Tuesday, August 5

Teixeira Trade Redux.

At first glance, I was disappointed by the return we got for Mark Teixeira, but that's because I was comparing it to what some hyped-up rumors were predicting and not to the ultimate "payoff" for hanging on to him until the bitter end. All in all, I think Frank Wren did well enough in this trade and I'll be looking forward to what he does this offseason to further evaluate him as Atlanta's General Manager.

Though the Braves were expected to wait until the deadline date to deal their best tradeable asset, they shipped 1B Mark Teixeira to the Los Angeles Angels of Anahiem (of California of the United States of North America) two days earlier than that in exchange for 1B Casey Kotchman and minor league pitcher Stepthen Marek. Atlanta was hoping for a solid, controllable 1B to headline any package for Tex and "L.A." was apparently the only team willing to do just that.

While Kotchman's bat seems about average (perhaps slightly deficient for his position) it has shown flashes of more in the injury-shortened 2005 season and again last year in his first campaign as full-time starter. He has a history of taking his fair share of walks and rarely strikeouts, so while his power leaves much to be desired, he limits any negative impact that hitters can have at the plate. Moreover, as recently as 2004, he demonstrated solid power numbers in the high minors and could develope that once again in the majors. His most impressive attribute, however, is his defense and it is categorized as legitimately Gold Glove caliber. Keep in mind that he's only 25 years old and that he will be cheaply under the team's control for three more seasons.

Stephen Marek is a lesser known name in the minors, but he has some promise. Prior to 2008, he had started nearly every game he had appeared in as a professional with limited success. He had, however, demonstrated a negative trend in those first few years due to poor control and it was clear that he would be unable to make it as a starter at higher levels. This season, the Angels moved him into the bullpen where he has been better. Despite moving up to AA, he increased his strikeouts, lower the ammount of hits he's given up and limited his homeruns allowed. He's still struggling with his command and he'll need to dramatically lower the number of walks he issues if he hopes to make it to the majors. He has obvious raw talent and some work on his mechanics could help him tremendously. Whether the Braves chose to keep him as a reliever or return him to the rotation, he's a legitimate prospect.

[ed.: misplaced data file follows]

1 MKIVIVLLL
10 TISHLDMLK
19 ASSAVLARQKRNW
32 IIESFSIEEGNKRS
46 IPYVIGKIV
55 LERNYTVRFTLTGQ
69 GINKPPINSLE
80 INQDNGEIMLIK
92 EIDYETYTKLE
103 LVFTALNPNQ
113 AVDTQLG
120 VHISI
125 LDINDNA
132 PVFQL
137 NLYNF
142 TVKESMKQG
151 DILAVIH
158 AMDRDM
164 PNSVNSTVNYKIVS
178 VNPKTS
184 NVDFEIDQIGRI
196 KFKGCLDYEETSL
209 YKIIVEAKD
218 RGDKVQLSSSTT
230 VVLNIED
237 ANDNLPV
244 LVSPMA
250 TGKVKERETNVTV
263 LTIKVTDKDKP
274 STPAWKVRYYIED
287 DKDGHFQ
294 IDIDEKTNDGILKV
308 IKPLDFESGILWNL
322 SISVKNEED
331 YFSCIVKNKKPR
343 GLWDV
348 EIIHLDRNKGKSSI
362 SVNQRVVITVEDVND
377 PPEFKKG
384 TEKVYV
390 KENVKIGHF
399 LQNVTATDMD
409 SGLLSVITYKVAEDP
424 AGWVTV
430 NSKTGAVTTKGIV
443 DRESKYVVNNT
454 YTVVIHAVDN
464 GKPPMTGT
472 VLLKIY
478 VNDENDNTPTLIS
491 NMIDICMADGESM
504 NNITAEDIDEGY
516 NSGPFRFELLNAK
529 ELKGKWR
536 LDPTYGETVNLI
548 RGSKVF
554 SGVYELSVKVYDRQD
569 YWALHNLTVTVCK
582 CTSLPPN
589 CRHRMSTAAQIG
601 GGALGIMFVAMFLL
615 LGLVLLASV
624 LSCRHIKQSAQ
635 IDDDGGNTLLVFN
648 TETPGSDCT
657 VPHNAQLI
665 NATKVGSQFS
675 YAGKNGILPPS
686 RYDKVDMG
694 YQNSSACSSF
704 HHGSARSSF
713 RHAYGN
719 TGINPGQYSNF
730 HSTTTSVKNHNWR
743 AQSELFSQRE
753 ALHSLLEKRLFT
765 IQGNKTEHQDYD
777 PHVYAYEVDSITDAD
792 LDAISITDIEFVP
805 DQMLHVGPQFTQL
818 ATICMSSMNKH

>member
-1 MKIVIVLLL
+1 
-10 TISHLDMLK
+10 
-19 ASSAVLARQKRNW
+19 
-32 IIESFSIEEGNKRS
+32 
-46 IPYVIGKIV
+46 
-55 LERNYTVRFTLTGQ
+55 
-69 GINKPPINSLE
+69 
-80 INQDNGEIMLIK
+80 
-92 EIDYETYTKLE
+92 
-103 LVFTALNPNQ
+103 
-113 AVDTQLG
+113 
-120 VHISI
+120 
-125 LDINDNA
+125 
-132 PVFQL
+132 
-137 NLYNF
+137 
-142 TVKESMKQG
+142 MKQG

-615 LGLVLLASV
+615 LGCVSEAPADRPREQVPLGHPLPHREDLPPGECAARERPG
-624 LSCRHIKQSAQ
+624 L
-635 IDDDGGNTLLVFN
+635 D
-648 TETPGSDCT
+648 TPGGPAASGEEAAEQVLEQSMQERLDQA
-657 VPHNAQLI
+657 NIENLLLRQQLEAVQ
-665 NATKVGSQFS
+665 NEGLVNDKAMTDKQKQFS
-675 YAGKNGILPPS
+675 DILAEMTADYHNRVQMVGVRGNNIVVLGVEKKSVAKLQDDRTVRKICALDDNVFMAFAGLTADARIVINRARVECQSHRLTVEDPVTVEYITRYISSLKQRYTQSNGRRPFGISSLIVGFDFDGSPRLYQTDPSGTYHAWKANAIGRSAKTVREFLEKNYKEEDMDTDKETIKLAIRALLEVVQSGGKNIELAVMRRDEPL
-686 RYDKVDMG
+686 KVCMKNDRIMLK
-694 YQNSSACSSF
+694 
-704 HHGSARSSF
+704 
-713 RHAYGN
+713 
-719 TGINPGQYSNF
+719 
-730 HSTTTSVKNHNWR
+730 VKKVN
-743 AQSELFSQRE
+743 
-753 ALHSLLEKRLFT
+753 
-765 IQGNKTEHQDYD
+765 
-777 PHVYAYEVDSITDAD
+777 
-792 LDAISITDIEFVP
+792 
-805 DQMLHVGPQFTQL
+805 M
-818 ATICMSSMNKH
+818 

It's foolish to compare this package to what Atlanta had to give up to acquire Teixera from Texas at this time last year for a number of reasons (we used up 2/3 of the time before Tex hit the open market, we also acquired RP Ron Mahay in that deal and drafted P Brett DeVall with the compensation pick that we received when he left via free agency, etc.) so those who cling to that as a reason to pan this deal are making a foolish mistake. Instead, ask yourselves whether Kotchman and Marek are better than two draft picks in the up-coming draft; if, like me, you believe that they are, then you can breathe easier about this trade. In fact, we should all take a step back and wait until GM Frank Wren has some more action under his belt before we judge his job performance for the Braves. In the end, this deal won't make or break us, so I'm O.K. with the outcome.